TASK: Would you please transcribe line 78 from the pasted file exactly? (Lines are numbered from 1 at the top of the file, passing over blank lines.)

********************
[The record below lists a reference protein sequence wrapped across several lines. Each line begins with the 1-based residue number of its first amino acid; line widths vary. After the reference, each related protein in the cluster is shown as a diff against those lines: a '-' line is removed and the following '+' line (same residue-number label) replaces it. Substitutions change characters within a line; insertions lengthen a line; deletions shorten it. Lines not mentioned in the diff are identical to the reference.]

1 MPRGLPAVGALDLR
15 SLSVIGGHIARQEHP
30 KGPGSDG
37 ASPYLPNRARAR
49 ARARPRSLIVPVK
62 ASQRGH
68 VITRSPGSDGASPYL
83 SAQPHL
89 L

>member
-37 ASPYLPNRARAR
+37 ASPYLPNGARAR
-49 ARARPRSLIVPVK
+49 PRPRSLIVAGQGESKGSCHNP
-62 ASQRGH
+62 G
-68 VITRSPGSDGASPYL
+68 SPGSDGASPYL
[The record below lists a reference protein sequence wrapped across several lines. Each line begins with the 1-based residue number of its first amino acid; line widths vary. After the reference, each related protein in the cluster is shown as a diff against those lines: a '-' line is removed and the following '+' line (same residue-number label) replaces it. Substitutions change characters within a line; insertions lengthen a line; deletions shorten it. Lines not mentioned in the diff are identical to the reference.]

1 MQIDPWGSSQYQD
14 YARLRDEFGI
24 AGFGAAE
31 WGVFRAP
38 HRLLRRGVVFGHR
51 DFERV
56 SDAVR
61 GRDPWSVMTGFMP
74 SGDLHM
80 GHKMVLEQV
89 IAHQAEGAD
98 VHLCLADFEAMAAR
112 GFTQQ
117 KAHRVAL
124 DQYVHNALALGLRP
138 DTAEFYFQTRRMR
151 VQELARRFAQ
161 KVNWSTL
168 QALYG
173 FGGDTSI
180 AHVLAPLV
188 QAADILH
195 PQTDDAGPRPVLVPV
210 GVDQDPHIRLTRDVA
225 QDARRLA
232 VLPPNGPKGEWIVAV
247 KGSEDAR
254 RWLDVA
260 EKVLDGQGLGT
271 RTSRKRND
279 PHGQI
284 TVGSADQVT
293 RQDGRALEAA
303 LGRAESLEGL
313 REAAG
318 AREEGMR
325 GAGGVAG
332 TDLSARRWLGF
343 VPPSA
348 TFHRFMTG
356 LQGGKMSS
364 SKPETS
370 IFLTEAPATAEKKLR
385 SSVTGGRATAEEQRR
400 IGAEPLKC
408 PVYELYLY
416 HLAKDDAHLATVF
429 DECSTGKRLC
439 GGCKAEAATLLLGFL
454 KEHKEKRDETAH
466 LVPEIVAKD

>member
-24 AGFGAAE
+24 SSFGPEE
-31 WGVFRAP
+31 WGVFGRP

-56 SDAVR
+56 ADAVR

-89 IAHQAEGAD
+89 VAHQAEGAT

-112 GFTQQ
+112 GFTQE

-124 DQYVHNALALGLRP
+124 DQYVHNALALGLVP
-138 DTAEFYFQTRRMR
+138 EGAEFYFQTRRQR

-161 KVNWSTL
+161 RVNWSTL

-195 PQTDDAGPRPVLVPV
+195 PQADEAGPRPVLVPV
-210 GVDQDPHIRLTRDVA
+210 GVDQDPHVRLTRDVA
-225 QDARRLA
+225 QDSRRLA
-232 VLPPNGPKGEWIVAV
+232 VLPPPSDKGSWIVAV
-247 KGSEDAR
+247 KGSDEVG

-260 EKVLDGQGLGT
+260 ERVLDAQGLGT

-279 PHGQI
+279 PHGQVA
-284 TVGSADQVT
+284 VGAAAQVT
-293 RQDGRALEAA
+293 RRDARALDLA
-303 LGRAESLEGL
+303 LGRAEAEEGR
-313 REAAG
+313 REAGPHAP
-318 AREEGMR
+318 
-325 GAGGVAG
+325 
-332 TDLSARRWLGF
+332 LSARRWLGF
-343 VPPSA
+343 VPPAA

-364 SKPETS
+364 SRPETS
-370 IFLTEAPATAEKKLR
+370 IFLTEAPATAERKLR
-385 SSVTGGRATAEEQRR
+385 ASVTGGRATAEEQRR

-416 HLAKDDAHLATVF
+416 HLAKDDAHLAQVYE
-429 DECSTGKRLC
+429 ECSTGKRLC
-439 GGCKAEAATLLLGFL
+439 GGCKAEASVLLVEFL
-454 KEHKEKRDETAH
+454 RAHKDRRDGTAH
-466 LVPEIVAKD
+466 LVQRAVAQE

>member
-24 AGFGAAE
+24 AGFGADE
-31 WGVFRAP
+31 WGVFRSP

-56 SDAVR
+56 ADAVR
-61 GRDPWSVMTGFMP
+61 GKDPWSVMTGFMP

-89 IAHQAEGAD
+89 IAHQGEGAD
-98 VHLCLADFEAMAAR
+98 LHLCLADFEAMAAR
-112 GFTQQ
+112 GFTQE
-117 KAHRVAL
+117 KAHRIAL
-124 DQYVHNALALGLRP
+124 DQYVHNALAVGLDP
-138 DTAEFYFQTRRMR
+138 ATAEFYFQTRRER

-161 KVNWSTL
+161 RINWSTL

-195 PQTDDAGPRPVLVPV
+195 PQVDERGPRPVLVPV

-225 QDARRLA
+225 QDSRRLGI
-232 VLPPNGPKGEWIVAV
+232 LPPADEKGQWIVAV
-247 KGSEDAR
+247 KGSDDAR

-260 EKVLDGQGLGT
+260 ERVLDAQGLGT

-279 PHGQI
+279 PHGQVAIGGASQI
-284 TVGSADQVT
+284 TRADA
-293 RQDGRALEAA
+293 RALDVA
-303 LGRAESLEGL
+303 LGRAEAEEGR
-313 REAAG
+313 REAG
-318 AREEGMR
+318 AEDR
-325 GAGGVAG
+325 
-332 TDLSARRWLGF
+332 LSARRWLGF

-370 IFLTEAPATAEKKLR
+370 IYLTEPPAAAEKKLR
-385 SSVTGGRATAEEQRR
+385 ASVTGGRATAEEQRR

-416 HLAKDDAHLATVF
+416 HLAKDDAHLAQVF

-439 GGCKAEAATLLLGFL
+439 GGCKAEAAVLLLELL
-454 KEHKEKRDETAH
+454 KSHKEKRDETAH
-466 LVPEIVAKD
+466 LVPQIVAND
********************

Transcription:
+56 ADAVR